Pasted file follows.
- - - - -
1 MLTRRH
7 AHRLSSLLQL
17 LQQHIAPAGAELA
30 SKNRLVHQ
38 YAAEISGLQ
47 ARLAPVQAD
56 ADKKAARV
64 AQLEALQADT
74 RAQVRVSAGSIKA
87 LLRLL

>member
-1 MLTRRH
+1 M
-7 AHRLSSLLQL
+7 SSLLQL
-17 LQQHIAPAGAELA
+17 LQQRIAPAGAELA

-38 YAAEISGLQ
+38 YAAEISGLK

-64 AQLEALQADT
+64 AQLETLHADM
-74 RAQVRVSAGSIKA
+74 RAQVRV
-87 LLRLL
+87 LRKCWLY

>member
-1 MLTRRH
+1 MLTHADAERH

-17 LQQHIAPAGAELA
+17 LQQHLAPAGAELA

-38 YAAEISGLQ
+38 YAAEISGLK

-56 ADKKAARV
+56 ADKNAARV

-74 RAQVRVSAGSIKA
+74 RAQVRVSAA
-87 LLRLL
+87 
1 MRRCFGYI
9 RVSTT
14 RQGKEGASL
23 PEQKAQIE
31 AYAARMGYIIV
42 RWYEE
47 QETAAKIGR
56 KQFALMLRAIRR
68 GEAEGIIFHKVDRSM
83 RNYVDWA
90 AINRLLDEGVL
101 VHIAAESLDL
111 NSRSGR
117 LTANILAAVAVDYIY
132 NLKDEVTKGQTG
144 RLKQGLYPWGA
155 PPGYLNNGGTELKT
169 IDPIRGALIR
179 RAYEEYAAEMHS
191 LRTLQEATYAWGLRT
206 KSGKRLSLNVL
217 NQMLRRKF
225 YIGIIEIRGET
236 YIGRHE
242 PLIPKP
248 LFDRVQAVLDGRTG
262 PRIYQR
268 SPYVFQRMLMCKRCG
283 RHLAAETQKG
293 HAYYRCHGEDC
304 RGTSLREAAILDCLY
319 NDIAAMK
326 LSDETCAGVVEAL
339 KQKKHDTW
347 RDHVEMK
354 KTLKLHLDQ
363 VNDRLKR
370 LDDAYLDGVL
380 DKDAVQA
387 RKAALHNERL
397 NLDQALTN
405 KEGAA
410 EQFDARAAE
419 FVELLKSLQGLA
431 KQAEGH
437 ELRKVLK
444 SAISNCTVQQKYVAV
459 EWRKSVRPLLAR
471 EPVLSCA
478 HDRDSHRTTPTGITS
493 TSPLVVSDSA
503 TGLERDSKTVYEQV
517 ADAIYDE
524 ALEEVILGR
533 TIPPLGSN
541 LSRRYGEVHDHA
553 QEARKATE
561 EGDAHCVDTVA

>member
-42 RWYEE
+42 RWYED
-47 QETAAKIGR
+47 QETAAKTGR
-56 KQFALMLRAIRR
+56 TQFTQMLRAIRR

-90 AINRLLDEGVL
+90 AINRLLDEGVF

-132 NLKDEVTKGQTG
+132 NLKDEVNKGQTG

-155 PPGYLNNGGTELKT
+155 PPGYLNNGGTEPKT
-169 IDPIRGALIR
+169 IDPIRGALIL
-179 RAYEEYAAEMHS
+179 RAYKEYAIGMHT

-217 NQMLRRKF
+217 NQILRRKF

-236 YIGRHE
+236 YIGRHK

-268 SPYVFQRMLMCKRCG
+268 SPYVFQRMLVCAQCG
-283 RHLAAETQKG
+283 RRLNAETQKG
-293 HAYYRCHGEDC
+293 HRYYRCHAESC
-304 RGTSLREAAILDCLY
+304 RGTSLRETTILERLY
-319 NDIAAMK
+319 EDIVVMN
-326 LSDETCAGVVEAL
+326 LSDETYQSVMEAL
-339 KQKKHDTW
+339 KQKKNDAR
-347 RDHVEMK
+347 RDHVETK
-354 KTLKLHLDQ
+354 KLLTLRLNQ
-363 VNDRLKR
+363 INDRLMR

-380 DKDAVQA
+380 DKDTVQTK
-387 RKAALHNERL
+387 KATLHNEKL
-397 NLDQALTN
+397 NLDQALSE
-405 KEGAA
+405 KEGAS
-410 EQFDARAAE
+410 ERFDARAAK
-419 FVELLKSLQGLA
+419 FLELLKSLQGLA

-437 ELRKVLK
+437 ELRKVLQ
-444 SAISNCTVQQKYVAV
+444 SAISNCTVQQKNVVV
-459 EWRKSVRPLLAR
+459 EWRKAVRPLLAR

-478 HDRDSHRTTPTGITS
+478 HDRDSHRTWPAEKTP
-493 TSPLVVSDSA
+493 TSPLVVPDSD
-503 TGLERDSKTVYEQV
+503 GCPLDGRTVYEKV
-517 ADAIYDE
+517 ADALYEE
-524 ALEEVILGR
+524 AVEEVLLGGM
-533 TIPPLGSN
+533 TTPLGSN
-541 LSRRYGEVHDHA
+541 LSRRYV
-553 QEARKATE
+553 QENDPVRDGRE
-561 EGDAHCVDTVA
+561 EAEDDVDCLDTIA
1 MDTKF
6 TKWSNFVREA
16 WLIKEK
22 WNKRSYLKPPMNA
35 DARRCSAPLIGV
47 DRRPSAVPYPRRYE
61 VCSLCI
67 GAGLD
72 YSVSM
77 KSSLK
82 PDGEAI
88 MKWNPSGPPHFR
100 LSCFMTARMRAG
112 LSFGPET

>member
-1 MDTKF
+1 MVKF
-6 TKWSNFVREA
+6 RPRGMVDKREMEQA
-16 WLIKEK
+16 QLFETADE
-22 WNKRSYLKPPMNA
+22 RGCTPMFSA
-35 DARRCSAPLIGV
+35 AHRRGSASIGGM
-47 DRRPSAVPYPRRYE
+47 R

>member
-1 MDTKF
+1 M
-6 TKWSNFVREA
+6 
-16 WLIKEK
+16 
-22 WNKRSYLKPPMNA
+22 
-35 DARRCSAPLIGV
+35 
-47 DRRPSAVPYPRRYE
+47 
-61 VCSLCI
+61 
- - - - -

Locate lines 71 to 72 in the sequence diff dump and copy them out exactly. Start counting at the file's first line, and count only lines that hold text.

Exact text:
326 LSDETCAGVVEAL
339 KQKKHDTW